This interface will soon cease to be publicly available. Use the new interface instead. Click here to switch over now.

Cookies on our website

We use cookies on this website, mainly to provide a secure browsing experience but also to collect statistics on how the website is used. You can find out more about the cookies we set, the information we store and how we use it on the cookies page.

Data from Samnordisk runtextdatabas

login: password: stay logged in: help

Glúmr Geirason (Glúmr)

10th century; volume 1; ed. Diana Whaley;

2. Gráfeldardrápa (Gráf) - 15

Glúmr Geirason (Glúmr) was the son of Geiri (patronymic unknown), a Norwegian who settled in Iceland. Glúmr was born there in the early tenth century and moved with his father and brother from Mývatn, via Húnavatn, to Króksfjörður, Breiðafjörður, because of some killings (Ldn, ÍF 1, 284; he is also mentioned in ÍF 1, 154, 161, 238 and appears in Reykdœla saga, ÍF 10, 204-12). He married Ingunn Þórólfsdóttir, and their son was Þórðr Ingunnarson, who features in Laxdœla saga (ÍF 5, 86-7). Glúmr is named in Skáldatal (SnE 1848-87, III, 253, 261, 273, 274) as the poet of Eiríkr blóðøx ‘Blood-axe’ (d. c. 954) and Haraldr gráfeldr ‘Grey-cloak’ (d. c. 970), and poems for both survive in part. Considerably more of Gráfeldardrápa (Gráf) survives than of the Poem about Eiríkr blóðøx (EirIII), though there is some difficulty in assigning certain stanzas to one or other poem (see Introduction to Gráf). Glúmr is the subject of HaukrV Ísldr 11IV, which depicts him as a zealous fighter who was with Haraldr gráfeldr at his victory at Fitjar (c. 961). Glúmr’s presence at the battle is somewhat in doubt, however, since although the Fsk text of his lausavísa on the subject (Glúmr Lv) contains sák ‘I saw’, the Hkr and ÓT mss have frák ‘I have heard’. From Glúmr Gráf it is clear that Glúmr outlived Haraldr (see Introduction). Edited below are Gráf and Lv, while the fragment of Eir is edited in SkP III since it is preserved only in SnE and TGT.

Gráfeldardrápa (‘Drápa about (Haraldr) gráfeldr ‘Grey-cloak’’) — Glúmr GráfI

Alison Finlay 2012, ‘(Introduction to) Glúmr Geirason, Gráfeldardrápa’ in Diana Whaley (ed.), Poetry from the Kings’ Sagas 1: From Mythical Times to c. 1035. Skaldic Poetry of the Scandinavian Middle Ages 1. Turnhout: Brepols, p. 245.

stanzas:  1   2   3   4   5   6   7   8   9   10   11   12   13   14   15 

Skj: Glúmr Geirason: 2. Gráfeldardrápa, c 970 (AI, 75-8, BI, 66-8); stanzas (if different): 2 | 3 | 4 | 5 | 6 | 7 | 8 | 9 | 11 | 12 | 13 | 14

SkP info: I, 262

old edition introduction edition manuscripts transcriptions concordance search files

12 — Glúmr Gráf 12I

edition interactive full text transcriptions old edition references concordance

 

Cite as: Alison Finlay (ed.) 2012, ‘Glúmr Geirason, Gráfeldardrápa 12’ in Diana Whaley (ed.), Poetry from the Kings’ Sagas 1: From Mythical Times to c. 1035. Skaldic Poetry of the Scandinavian Middle Ages 1. Turnhout: Brepols, p. 262.

Fellumk hǫlf, þás hilmis
hjǫrdrífa brá lífi,
(réðat oss til auðar)
auðvôn (Haralds dauði).
En veitk, at hefr heitit
hans bróðir mér góðu
— sjá getr þar til sælu
seggfjǫlð — hvaðarrtveggi.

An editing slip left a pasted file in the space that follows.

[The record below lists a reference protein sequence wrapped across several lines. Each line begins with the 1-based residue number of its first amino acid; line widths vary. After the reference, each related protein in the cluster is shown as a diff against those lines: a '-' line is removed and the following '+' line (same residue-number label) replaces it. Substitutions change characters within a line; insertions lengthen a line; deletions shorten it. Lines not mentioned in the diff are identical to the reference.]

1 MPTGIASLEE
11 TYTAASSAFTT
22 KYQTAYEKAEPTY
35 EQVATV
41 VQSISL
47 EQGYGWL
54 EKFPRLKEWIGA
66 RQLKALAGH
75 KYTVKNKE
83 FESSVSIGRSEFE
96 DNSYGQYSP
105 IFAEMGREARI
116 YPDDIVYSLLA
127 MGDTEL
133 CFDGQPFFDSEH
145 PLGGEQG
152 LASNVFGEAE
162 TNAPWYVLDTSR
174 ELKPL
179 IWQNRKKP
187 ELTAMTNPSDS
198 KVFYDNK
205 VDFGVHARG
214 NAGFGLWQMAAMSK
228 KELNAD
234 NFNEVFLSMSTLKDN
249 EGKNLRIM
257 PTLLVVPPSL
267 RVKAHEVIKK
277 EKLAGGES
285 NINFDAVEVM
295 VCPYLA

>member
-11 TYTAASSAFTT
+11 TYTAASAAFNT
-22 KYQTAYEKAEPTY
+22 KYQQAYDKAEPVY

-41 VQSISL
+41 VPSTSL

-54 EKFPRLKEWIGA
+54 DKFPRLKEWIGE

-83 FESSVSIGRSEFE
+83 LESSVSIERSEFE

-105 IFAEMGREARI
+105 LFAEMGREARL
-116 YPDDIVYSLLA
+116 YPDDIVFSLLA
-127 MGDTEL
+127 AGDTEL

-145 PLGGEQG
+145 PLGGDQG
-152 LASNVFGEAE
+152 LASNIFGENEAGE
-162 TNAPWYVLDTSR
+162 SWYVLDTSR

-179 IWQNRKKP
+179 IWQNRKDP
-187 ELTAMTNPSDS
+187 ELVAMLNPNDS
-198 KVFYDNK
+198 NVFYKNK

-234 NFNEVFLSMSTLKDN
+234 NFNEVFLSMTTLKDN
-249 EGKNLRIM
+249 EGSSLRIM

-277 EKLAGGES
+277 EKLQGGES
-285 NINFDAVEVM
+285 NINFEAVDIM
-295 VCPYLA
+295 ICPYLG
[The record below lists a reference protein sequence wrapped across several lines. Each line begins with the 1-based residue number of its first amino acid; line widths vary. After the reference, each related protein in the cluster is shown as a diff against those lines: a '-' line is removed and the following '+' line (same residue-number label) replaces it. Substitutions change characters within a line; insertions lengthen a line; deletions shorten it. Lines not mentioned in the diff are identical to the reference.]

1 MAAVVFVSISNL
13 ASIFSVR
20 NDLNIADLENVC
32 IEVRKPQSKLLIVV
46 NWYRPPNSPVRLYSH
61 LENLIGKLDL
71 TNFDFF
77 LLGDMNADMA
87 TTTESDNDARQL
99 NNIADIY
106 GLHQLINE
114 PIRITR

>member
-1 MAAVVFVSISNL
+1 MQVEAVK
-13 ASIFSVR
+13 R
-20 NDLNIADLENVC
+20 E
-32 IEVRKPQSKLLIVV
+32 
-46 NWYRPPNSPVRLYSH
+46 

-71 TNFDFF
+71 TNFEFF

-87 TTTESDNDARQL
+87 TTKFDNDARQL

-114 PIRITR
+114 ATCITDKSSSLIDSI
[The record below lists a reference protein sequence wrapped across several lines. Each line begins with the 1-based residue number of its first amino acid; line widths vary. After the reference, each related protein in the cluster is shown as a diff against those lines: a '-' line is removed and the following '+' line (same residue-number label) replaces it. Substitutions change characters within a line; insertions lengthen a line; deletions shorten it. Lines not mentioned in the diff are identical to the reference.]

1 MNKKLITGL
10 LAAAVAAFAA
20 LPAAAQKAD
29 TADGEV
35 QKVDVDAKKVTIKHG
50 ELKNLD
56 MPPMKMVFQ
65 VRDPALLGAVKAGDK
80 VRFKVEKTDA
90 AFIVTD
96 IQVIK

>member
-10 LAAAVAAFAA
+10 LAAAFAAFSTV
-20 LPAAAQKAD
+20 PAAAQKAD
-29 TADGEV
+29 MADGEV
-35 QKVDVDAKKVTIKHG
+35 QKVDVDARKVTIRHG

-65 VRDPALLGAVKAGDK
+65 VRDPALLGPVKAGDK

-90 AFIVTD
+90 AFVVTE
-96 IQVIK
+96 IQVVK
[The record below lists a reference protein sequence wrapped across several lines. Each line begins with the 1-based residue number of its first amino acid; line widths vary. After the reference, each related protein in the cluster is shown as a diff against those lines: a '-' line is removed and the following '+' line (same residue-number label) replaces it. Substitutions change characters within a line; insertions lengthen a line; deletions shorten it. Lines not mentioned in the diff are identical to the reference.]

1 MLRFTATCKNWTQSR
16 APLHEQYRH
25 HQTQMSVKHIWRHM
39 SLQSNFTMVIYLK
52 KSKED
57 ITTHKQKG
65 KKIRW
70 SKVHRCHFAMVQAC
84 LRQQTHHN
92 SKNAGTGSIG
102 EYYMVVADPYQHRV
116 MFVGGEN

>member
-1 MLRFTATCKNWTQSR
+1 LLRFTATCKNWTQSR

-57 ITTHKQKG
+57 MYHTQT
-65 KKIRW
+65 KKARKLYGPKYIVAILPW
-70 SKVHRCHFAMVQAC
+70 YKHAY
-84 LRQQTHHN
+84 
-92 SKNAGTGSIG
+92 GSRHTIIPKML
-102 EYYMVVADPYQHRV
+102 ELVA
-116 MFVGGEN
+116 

Hǫlf auðvôn fellumk, þás {hjǫrdrífa} brá lífi hilmis; dauði Haralds réðat oss til auðar. En veitk, at hvaðarrtveggi bróðir hans hefr heitit mér góðu; seggfjǫlð getr sjá þar til sælu.

Half my expectation of wealth fell from me when {the sword-blizzard} [BATTLE] ended the life of the ruler; Haraldr’s death did not bring about wealth for us [me]. But I know that both of his brothers have promised me good things; a multitude of men can look there for prosperity.

Mss: (140r-v), 39(5vb), F(23rb), J1ˣ(81v), J2ˣ(76v), 325VIII 1(3ra) (Hkr); 61(11rb), 53(9rb), 54(5ra), Bb(15ra), 62(3vb), Flat(11va-b) (ÓT); A(3v), W(101), B(2v) (TGT, ll. 5-8)

Readings: [1] Fellumk: so J1ˣ, 325VIII 1, 61, 53, 54, Bb, 62, fellumsk Kˣ, 39, F, J2ˣ, fellu Flat;    hǫlf: hjalm 62, hjalms Flat;    þás (‘þa er’): ‘þa[…]’ 39    [3] réðat: beiðuð 62, verðugt Flat    [4] ‑vôn: vann Bb, Flat;    Haralds: ‘har̄’ 39, F, ‘har’ J1ˣ, Haraldar 53;    dauði: dauða Bb, Flat    [5] En: om. 53;    at: om. Flat;    hefr: ‘hofr’ 39, F, hef 53, 54    [7] sjá getr þar til sælu: sér of slíkt til þeira A, W, B;    þar: sér 62, sér sjá getr sér Flat    [8] segg‑: so all others, seggs Kˣ;    ‑fjǫlð: fljóðs 62;    hvaðarr‑: ‘hvatar’ F, kvaðar 325VIII 1, hvára 53, hvárt‑ 62, hvor Flat;    ‑tveggi: tveggju 61, 53, ‘‑teggi’ 62

Editions: Skj: Glúmr Geirason, 2. Gráfeldardrápa 11: AI, 77-8, BI, 68, Skald I, 42, NN §2216; Hkr 1893-1901, I, 282, IV, 74, ÍF 26, 243, Hkr 1991, I, 162 (ÓTHkr ch. 17), F 1871, 106; Fms 1, 92, Fms 12, 34, ÓT 1958-2000, I, 99 (ch. 55); Flat 1860-8, I, 86; SnE 1848-87, II, 100-1, TGT 1884, 14, 64, TGT 1927, 43, TGT 1998, 106-7.

Context: In Hkr, the stanza follows the statement that two of the Eiríkssynir (Gunnhildarsynir), Ragnfrøðr and Guðrøðr, survive after the death of Haraldr. The second helmingr is cited in TGT to exemplify the addition of a syllable as a form of barbarismus since the form hvaðarr ‘one of two, both’ is used instead of hvárr to provide the required number of syllables (see Note to l. 8).

Notes: [1] fellumk ‘fell from me’: See LP: falla 5. — [8] hvaðarrtveggi ‘both’: In TGT the disyllabic form hvaðarr for hvárr is noted as a form of licence (barbarismus), but it is the legitimate early form (ANG §478 Anm. 1; LP: hvaðarr). Finnur Jónsson in Skj B prints the gen. pl. -tveggja and in LP: hvaðartveggja suggests that -tveggja is the older form. However, ANG (loc. cit.) considers nom. sg. tuegge (normalised -tveggi) old and rare.

Runic data from Samnordisk runtextdatabas, Uppsala universitet, unless otherwise stated